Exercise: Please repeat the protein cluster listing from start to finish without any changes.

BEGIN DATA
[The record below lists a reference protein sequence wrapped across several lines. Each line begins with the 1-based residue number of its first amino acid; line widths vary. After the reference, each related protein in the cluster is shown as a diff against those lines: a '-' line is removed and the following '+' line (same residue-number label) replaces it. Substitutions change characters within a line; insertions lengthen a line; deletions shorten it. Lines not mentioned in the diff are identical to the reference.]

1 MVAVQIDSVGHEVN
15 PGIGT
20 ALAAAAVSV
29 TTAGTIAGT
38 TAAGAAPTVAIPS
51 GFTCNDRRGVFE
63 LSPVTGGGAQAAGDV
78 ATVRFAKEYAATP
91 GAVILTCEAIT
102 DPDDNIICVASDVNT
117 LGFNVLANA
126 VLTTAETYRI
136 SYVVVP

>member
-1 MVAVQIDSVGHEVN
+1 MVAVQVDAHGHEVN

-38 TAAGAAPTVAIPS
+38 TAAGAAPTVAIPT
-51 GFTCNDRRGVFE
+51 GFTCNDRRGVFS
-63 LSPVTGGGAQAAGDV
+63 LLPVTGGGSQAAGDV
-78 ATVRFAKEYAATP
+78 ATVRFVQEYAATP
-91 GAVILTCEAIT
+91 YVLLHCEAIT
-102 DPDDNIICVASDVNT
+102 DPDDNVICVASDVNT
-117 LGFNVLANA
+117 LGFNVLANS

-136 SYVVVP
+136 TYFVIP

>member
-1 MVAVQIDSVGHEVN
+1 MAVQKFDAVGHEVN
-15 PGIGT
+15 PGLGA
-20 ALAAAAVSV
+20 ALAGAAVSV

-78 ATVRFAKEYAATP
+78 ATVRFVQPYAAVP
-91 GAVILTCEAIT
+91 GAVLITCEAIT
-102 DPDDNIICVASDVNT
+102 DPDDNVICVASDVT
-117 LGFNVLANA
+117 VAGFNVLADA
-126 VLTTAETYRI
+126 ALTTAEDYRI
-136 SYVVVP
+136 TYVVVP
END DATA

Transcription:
[The record below lists a reference protein sequence wrapped across several lines. Each line begins with the 1-based residue number of its first amino acid; line widths vary. After the reference, each related protein in the cluster is shown as a diff against those lines: a '-' line is removed and the following '+' line (same residue-number label) replaces it. Substitutions change characters within a line; insertions lengthen a line; deletions shorten it. Lines not mentioned in the diff are identical to the reference.]

1 MVAVQIDSVGHEVN
15 PGIGT
20 ALAAAAVSV
29 TTAGTIAGT
38 TAAGAAPTVAIPS
51 GFTCNDRRGVFE
63 LSPVTGGGAQAAGDV
78 ATVRFAKEYAATP
91 GAVILTCEAIT
102 DPDDNIICVASDVNT
117 LGFNVLANA
126 VLTTAETYRI
136 SYVVVP

>member
-1 MVAVQIDSVGHEVN
+1 MVAVQVDAHGHEVN

-38 TAAGAAPTVAIPS
+38 TAAGAAPTVAIPT
-51 GFTCNDRRGVFE
+51 GFTCNDRRGVFS
-63 LSPVTGGGAQAAGDV
+63 LLPVTGGGSQAAGDV
-78 ATVRFAKEYAATP
+78 ATVRFVQEYAATP
-91 GAVILTCEAIT
+91 YVLLHCEAIT
-102 DPDDNIICVASDVNT
+102 DPDDNVICVASDVNT
-117 LGFNVLANA
+117 LGFNVLANS

-136 SYVVVP
+136 TYFVIP

>member
-1 MVAVQIDSVGHEVN
+1 MAVQKFDAVGHEVN
-15 PGIGT
+15 PGLGA
-20 ALAAAAVSV
+20 ALAGAAVSV

-78 ATVRFAKEYAATP
+78 ATVRFVQPYAAVP
-91 GAVILTCEAIT
+91 GAVLITCEAIT
-102 DPDDNIICVASDVNT
+102 DPDDNVICVASDVT
-117 LGFNVLANA
+117 VAGFNVLADA
-126 VLTTAETYRI
+126 ALTTAEDYRI
-136 SYVVVP
+136 TYVVVP